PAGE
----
Playing a drum fill in any song is one of the coolest things you can do as a drummer. A drum fill (also known as a drum break) is your little window to show your skills. Learning how to play drum fills can be just as fun. Think of a drum fill as a small solo, in which you must transition the song to the next section. Before you move onto the Drum Soloing page, stop; a drum solo and drum fill are not the same thing. There are a lot of dos and don’ts with drum fills. So take this mini lesson as a guide to playing a drum fill!
To learn how to play drum fills, you first need to know where you are going to play them. There are many places you can play a drum fill. There is an intro fill, where you play something before the song starts. There is an outro fill, where you play a small fill as the song ends. Then there is the most common, the transition fill. This fill is used when a song transitions from the verse to the chorus and vice versa. Once you figure out where you want to play a fill, you need to determine how long a fill you want to play. This is very personal depending on the song you are playing. If you are playing a really fast song, you may want to only want to play a 2 bar fill. Determine how long you have before transitions. If you want to play a longer fill, you may want to start your fill during the regular beat to get a head start.
Now you need to determine what type of fill you want to play. Most beginner drummers will start thrashing away at their toms and end with a cymbal crash. This is because they think that a fill is supposed to be full of loud drumming and cymbals. This is far from the truth. A fill is not just a solo piece; a fill is a break in time where you play special patterns to add feeling. A fill can be anything from a 32nd note roll to a single hit on the bass drum. You can play these simple drum fills an any style of musc, even the Latin style and jazz style! Take a look at these next examples, they are 2 bar fills that are pretty different. One is a pretty fast fill with a loud cymbal crash; the other is a quieter fill, with a single bass drum beat. Try both of these in your next song and see what the difference is! (click here to learn how to read drum notation)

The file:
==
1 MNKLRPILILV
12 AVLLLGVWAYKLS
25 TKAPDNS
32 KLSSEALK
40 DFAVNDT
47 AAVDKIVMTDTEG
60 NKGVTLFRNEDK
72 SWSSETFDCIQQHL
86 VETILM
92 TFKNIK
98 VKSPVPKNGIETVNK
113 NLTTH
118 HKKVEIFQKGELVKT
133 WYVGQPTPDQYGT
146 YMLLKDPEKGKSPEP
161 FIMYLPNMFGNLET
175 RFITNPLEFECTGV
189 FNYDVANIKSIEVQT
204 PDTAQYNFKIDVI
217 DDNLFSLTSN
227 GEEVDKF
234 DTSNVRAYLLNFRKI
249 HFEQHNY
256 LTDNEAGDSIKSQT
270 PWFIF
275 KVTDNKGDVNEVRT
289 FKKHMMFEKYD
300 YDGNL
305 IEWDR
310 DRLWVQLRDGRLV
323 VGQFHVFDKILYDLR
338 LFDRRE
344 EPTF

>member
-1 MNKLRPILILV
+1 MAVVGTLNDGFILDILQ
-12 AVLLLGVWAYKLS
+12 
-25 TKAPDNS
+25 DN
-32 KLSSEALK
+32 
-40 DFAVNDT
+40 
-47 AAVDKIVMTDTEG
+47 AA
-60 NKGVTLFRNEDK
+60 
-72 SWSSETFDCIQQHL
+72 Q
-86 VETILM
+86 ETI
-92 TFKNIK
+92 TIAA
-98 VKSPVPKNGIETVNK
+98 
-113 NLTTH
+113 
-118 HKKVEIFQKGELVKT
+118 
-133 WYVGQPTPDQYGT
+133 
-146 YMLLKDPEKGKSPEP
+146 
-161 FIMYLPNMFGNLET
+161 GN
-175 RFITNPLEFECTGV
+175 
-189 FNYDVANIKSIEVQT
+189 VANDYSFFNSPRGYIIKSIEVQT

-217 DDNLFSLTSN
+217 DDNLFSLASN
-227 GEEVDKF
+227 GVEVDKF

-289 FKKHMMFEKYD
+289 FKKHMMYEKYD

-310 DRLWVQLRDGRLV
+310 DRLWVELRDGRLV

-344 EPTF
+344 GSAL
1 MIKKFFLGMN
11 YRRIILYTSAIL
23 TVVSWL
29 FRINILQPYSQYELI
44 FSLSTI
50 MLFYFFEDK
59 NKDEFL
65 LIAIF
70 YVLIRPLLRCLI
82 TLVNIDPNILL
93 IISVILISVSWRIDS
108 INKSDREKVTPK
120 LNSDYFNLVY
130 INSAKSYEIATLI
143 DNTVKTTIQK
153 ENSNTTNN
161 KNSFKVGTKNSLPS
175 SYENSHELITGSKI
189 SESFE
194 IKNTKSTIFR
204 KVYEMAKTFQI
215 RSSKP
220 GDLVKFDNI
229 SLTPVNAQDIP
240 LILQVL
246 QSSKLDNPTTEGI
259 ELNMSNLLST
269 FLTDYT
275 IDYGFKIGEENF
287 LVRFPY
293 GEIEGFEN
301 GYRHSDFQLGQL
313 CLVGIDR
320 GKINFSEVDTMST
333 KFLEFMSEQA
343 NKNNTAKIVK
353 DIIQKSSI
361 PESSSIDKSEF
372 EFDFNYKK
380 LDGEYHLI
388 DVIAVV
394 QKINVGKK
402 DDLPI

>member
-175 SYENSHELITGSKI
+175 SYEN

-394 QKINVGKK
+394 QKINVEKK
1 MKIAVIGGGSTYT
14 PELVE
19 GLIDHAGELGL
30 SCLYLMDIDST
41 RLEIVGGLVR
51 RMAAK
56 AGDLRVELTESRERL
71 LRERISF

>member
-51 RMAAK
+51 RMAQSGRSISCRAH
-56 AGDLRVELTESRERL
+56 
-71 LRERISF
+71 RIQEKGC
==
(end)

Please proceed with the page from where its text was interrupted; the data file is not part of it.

These are just 2 of many examples you could use for drum fills. There is literally no end to the variety of fills you can play. Experiment with both types of fills and see which ones work best for certain songs.If you really want to master the art of drum fills, make sure you can play the double bass drum, adding this into drum fills will increase your level of drumming by alot! Also, try playing these drum fills in different time signature grooves. Remember that a fill is supposed to fit the song and accent the other members of the band; in rock bands especially! So really take some time to feel the song and chose the right fills for you. You will have a lot easier of a time joining a band when you know how to play propper drum fills and breaks.
Learn how to play drum fills with Mike Michalkow's complete Drumming System!